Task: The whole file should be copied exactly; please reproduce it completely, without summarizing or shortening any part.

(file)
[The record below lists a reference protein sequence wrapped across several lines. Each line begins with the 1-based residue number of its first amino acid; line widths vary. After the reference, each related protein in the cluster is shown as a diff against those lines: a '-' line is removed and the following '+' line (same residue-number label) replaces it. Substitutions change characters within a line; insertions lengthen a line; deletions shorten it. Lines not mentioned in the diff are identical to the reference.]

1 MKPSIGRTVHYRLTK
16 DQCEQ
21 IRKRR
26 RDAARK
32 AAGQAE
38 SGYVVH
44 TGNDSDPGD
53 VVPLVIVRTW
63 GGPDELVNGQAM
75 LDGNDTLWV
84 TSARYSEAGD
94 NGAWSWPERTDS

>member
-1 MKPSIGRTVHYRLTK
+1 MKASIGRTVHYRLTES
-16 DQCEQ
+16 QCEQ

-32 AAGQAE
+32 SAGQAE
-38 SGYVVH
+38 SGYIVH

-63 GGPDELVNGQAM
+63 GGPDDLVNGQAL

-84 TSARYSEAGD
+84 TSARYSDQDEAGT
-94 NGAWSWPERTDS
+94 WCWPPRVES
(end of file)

[The record below lists a reference protein sequence wrapped across several lines. Each line begins with the 1-based residue number of its first amino acid; line widths vary. After the reference, each related protein in the cluster is shown as a diff against those lines: a '-' line is removed and the following '+' line (same residue-number label) replaces it. Substitutions change characters within a line; insertions lengthen a line; deletions shorten it. Lines not mentioned in the diff are identical to the reference.]

1 MKPSIGRTVHYRLTK
16 DQCEQ
21 IRKRR
26 RDAARK
32 AAGQAE
38 SGYVVH
44 TGNDSDPGD
53 VVPLVIVRTW
63 GGPDELVNGQAM
75 LDGNDTLWV
84 TSARYSEAGD
94 NGAWSWPERTDS

>member
-1 MKPSIGRTVHYRLTK
+1 MKASIGRTVHYRLTES
-16 DQCEQ
+16 QCEQ

-32 AAGQAE
+32 SAGQAE
-38 SGYVVH
+38 SGYIVH

-63 GGPDELVNGQAM
+63 GGPDDLVNGQAL

-84 TSARYSEAGD
+84 TSARYSDQDEAGT
-94 NGAWSWPERTDS
+94 WCWPPRVES